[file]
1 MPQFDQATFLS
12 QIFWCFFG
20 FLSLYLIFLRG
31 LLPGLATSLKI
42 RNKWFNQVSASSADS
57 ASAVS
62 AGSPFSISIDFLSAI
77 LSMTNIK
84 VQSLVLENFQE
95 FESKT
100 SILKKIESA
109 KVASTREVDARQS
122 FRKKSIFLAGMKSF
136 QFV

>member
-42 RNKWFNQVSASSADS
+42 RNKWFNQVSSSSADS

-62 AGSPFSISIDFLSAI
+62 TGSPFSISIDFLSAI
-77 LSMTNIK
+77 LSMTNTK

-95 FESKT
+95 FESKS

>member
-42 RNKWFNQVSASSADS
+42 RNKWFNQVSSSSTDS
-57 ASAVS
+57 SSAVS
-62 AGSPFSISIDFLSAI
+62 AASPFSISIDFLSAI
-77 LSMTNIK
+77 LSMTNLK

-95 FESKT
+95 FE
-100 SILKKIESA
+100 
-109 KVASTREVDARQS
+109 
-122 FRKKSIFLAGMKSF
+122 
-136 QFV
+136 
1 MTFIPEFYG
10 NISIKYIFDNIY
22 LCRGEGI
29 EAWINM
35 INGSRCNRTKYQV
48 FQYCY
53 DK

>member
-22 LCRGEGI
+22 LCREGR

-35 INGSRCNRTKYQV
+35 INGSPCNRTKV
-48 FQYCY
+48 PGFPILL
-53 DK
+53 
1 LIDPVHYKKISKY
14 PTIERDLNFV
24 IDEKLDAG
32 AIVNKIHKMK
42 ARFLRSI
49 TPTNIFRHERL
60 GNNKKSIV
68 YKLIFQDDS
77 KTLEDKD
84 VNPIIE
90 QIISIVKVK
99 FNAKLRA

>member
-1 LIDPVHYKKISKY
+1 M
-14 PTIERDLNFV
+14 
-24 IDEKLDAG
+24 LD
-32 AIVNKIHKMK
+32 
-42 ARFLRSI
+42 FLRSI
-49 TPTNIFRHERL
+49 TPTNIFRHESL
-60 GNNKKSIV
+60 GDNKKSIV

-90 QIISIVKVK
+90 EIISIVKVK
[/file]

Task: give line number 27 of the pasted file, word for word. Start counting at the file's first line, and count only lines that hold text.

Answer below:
-57 ASAVS